Therefore, root this honor-shame Grand Storyline in your head. Start with the most familiar examples as a base. For example, think about all the times Jesus met people in their shame and restored their honor: the Samaritan woman, the prodigal son, all the despised, foreigners, and untouchable peoples. Notice how Jesus often used the ideas of parties and banquets to give honor (e.g. the Father throwing a party for the prodigal son.) If one of these stories is a part of your MPD presentation in conjunction with your testimony (which I’ll cover next), your listeners will hear it afresh because an honor-shame perspective goes beyond the cognitive to say, “Jesus not only forgives what you do, but accepts and invites you to a place of honor.” And, this acceptance creates the discipleship space where God can truly transform us (and not just change our behavior). This is the Grand Story from Genesis to Revelation – God meeting people in their low place and moving them into a place of honor (see diagram). This is the Story that will boost the engagement level of your appointments.
Next, identify ways God set you free from your shame and write these into your testimonies. I.e., move the Grand Story from your head to your heart. Where did you attempt to find honor outside of Christ? Name your old fig leaves and your go-tos that defined your identity. Very likely, these were shaped by your family or culture of origin. Once you’ve identified your own go-tos, articulate how you felt when God met you there. The result? Potential MPD partners will hear how you embody the very Gospel that will engage hearts in your field.
Name your fears, false theologies and ideas, and pray for greater humility and vulnerability. Many missionaries deal with fear and other negative emotions and feelings during MPD. It’s really important to name these. That’s why it’s important to identify your go-tos and disclose them to close friends and coach for prayer support. Ask God to reveal what’s driving these emotions. Perhaps your view of self is predicated upon performance. Perhaps your actions and newsletters reveal a scarcity mentality. Read past SRS blog posts on scarcity and MPD health. As I write this, I’m praying for you, that the exercise of writing some honor-shame testimonies will surface false beliefs about yourself, God, and others. Then by faith, you can claim the honor God’s already given you as adopted sons and daughters. Because of its unique stresses, MPD seasons are a great time to build and fortify these practices.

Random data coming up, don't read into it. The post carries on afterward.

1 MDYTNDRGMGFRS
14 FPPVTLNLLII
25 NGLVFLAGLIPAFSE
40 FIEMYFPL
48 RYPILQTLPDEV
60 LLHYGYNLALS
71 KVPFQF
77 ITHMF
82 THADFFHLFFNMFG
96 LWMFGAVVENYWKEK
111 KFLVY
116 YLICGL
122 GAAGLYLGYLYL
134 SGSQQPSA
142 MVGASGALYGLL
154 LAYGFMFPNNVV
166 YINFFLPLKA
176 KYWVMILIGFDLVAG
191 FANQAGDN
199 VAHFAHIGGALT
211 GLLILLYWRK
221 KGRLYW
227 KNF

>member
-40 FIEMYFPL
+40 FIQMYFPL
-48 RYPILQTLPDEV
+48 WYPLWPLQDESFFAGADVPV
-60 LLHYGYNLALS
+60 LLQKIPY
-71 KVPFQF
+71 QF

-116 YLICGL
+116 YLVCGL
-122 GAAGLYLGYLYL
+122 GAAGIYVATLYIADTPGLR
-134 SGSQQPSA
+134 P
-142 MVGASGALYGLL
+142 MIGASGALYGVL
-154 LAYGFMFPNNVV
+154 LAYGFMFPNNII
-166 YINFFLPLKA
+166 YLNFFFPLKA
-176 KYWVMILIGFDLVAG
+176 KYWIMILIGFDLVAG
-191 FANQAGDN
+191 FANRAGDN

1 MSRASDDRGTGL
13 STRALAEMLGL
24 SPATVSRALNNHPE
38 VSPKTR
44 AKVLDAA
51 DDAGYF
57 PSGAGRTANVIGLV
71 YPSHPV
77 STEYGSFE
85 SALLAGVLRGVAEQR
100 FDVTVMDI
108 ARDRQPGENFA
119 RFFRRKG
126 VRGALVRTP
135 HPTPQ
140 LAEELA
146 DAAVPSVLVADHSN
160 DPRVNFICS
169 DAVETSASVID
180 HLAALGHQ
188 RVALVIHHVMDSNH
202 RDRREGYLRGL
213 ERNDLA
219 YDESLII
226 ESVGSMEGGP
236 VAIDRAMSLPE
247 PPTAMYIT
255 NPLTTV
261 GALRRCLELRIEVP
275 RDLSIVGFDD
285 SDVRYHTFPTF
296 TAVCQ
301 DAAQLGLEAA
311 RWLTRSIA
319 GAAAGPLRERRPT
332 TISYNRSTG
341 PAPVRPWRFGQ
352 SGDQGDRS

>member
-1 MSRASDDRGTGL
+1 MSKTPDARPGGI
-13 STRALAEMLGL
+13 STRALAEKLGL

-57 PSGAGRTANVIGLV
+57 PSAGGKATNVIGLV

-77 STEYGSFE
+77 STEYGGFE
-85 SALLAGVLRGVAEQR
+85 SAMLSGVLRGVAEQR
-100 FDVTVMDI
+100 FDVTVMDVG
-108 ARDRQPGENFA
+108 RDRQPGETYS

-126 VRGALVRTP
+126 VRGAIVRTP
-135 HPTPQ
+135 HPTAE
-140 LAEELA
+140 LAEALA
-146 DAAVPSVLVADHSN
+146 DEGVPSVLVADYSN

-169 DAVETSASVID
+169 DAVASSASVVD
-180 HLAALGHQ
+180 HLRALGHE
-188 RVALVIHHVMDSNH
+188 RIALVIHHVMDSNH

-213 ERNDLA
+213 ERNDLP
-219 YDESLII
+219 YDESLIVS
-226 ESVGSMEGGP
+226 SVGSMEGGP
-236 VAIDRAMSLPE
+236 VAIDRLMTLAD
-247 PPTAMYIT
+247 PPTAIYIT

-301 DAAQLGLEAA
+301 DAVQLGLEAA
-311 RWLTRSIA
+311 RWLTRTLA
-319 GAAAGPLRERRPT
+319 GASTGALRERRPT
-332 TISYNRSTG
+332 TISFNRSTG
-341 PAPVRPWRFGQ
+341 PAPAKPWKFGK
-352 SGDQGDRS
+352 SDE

Make space for yourself and those you coach to pay attention to God’s whispers during MPD. When I was Epic’s MPD Director, I noticed there wasn’t much space to talk about obstacles, family expectations and shame and how God met me in those places. I wanted to dismantle the idea that these things were taboo topics so that those I coached could talk about them and begin dismantling their own false beliefs. So, I created a video to share the family pressure I faced leaving engineering to start “begging others for money (as my family of origin saw it).” I am encouraging you to name what you need to dismantle in your life. They might be personal, systemic, theological, or all of the above.
MPD is one of the most formative times in a missionary’s life. Let it be a time to further a rhythm of God meeting us in times of shame…which happens a lot during MPD! As we pursue a lifestyle of honor-shame as revealed in His Word, may people in our field, people we invite to be partners, and people we coach see God shine through our jars of clay like never before! Don’t be a stranger; please do comment with any inquiries or reach out to me directly.
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This article is submitted by Jessica Wood of Support Raising Solutions. Support Raising Solutions is a Missio Nexus member. Member organizations can provide content to the Missio Nexus website. See how by clicking here.